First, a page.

AKW – Both the piece itself (Lia’s story) and the journey the piece has taken offer a message of persistence and hope. For Voices of Hope to sing Lia’s piece is an incredible act of sisterhood and community in an isolating space. The prison system is designed to keep incarcerated people apart, but choir in prison works to do just the opposite. That Lia felt called to write a song about accompaniment for her fellow singers speaks to the healing power of music in this context. In the broader community, Lia’s piece serves as a megaphone, amplifying the voices of our incarcerated siblings. While the creation of art is rich in prison environments, it is not often able to have the kind of reach Lia’s piece is experiencing.

SON – Voices of Hope clearly encouraged Lia’s creativity. How do you see choral music serving incarcerated people? [There is also a Voices of Hope choir at the Minnesota Correctional Facility – Stillwater.]

AKW – Residents at Shakopee are not allowed to sing (or dance, for that matter), as it is considered to be disruptive behavior. So the hour and a half that we have together in rehearsal each week becomes a space where people are free to fully access and express their emotions, and to do that in a communal space. Like other community and school choirs, prison choirs become a kind of family, as singers work together to create something meaningful. (Research shows that the social benefit of choir tends to have the largest impact on incarcerated singers.) Lia was released from prison in 2020, but current singers in Voices of Hope still know about her piece and the continued performances it is receiving. These singers, most of whom do not know Lia, are proud to be considered part of her choir family, and are empowered to wholly lean into their own creative practices. The success of Lia’s piece is a sign to them that their voice matters.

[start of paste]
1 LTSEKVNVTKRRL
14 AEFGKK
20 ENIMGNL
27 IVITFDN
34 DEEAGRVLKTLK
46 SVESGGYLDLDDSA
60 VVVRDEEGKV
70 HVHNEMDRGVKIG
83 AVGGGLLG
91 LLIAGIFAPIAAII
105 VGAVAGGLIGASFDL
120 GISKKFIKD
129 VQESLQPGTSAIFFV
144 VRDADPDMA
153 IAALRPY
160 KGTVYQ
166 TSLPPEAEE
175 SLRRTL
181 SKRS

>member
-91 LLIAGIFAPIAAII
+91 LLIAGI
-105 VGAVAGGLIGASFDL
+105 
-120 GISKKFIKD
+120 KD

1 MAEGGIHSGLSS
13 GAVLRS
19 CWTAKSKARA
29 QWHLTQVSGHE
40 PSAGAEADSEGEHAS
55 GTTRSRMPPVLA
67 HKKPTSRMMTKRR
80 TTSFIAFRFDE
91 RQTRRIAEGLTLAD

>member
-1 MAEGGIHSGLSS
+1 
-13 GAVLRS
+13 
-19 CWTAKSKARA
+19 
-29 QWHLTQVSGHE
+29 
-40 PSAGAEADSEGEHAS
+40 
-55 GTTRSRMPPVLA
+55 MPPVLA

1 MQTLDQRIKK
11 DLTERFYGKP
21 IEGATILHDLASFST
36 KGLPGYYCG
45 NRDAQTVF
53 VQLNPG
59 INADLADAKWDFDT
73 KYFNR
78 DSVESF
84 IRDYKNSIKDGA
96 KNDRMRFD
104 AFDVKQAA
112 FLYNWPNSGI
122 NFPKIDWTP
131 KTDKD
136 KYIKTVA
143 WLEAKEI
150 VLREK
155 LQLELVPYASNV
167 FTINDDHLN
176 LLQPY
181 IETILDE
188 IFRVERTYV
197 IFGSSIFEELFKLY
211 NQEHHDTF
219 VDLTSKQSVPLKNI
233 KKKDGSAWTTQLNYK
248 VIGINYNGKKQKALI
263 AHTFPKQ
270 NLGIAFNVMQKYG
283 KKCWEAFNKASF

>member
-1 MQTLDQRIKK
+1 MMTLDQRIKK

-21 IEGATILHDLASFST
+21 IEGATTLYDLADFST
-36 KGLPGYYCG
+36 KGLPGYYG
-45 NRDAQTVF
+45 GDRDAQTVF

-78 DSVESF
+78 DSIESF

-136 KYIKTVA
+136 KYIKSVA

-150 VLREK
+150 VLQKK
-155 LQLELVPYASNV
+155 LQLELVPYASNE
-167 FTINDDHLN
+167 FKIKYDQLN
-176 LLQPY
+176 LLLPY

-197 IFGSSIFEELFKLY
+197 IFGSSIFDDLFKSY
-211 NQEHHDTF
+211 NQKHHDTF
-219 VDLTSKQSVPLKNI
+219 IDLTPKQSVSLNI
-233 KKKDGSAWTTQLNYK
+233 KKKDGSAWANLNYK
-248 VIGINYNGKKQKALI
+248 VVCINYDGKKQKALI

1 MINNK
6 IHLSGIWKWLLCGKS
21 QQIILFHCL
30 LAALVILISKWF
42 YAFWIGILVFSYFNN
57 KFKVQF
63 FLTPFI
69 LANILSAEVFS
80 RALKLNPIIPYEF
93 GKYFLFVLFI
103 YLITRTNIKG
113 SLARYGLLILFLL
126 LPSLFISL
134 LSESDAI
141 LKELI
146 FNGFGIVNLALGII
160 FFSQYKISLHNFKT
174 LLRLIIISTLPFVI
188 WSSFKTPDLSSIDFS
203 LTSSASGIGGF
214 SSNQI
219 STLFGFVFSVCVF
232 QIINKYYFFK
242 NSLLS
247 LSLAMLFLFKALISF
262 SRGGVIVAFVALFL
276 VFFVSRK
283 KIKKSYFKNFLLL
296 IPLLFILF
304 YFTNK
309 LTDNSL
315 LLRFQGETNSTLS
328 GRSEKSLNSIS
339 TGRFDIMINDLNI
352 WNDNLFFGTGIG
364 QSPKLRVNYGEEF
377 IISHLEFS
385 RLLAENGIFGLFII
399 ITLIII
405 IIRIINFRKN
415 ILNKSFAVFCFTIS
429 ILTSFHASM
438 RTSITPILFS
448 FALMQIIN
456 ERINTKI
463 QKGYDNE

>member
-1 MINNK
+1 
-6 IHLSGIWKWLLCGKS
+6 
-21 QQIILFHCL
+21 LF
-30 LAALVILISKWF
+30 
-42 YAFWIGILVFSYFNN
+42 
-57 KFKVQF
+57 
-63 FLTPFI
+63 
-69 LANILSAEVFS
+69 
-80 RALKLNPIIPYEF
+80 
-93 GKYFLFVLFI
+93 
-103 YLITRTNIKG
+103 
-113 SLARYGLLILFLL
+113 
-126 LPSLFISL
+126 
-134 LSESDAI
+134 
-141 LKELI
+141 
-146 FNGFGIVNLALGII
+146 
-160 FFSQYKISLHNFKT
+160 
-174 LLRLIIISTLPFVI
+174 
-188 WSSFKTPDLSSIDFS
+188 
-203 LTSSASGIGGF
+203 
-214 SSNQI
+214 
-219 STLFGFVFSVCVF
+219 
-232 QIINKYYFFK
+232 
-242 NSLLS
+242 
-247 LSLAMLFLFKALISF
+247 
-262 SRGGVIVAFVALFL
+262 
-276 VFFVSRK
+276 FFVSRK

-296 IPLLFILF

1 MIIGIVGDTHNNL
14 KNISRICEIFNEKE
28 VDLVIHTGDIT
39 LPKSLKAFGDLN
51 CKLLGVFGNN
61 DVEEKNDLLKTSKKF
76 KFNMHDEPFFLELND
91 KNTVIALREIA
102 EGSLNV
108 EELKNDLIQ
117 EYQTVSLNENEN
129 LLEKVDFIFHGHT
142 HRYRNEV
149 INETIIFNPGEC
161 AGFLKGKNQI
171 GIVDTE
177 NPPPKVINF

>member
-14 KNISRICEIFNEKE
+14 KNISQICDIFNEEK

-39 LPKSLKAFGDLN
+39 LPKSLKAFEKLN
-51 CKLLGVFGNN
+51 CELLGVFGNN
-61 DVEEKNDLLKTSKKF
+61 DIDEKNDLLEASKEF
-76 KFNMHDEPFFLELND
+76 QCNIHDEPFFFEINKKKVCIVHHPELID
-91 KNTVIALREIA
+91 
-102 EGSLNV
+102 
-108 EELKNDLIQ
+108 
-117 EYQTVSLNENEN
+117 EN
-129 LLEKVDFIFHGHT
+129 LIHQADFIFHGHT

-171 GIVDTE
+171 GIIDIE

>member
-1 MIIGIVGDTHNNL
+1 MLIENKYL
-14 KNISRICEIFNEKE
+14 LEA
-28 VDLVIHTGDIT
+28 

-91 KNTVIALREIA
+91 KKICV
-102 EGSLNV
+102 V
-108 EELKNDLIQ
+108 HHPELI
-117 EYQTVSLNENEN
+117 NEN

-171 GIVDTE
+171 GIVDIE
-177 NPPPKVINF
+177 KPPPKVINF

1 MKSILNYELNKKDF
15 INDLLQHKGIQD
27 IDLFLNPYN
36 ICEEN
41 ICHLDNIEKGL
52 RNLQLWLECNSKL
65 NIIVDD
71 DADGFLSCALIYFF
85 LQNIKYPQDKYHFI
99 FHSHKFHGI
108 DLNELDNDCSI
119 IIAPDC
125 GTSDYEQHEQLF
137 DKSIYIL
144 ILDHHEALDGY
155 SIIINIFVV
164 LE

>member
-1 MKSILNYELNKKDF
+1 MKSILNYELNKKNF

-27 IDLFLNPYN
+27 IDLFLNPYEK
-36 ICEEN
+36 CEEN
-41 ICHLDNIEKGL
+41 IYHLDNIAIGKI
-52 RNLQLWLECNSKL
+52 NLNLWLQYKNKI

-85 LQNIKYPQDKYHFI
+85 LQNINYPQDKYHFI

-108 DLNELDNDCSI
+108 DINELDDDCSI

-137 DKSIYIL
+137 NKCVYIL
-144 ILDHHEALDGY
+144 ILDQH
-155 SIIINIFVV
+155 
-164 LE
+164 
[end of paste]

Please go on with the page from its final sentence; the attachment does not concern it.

SON – How do you select and build the repertoire for Voices of Hope? Can you describe music that you and others have created to serve the needs of the choir? Many of us were inspired by your call-and-response ‘check-in’ song that was shared at Summer Dialogues. 

AKW – Choosing music for Voices of Hope can be a difficult task. The musical level of our choirs tends to be on the lower side, as the singers have a wide range of musical backgrounds. But at the same time, the majority of these singers have experienced challenge and trauma beyond my understanding. So I’m looking for simple music with complex text, or highly rewarding 3-part harmony, or songs from across genres/time/location that can help broaden our understanding of ourselves as connected to something much bigger. We are not a religiously-affiliated organization, but much of our music taps into our spiritual selves.

The challenge of finding appropriate repertoire for this particular context has led us to multiple commissioning projects. Oh, Sister by Kathleen Allen and Lift Me Up by Linda Kachelmeier are two of our favorites. During the pandemic, Voices of Hope received an MRAC grant to commission 8 different composers to each write one song for our choirs. These pieces feature texts by incarcerated individuals at Shakopee, including a piece we’re currently working on called Buried Alive, by Emily Feld. Another recently premiered piece from that project is called I’m Not, written by Lara Campbell, a woman who is currently incarcerated in the state of Indiana. Connecting to text-writers or composers who share the same lived experience of incarceration helps to produce music that speaks directly to Voices of Hope singers.

SON – Do you have advice for choral directors who want to create the nurturing atmosphere that will call forth new music from their choirs and community?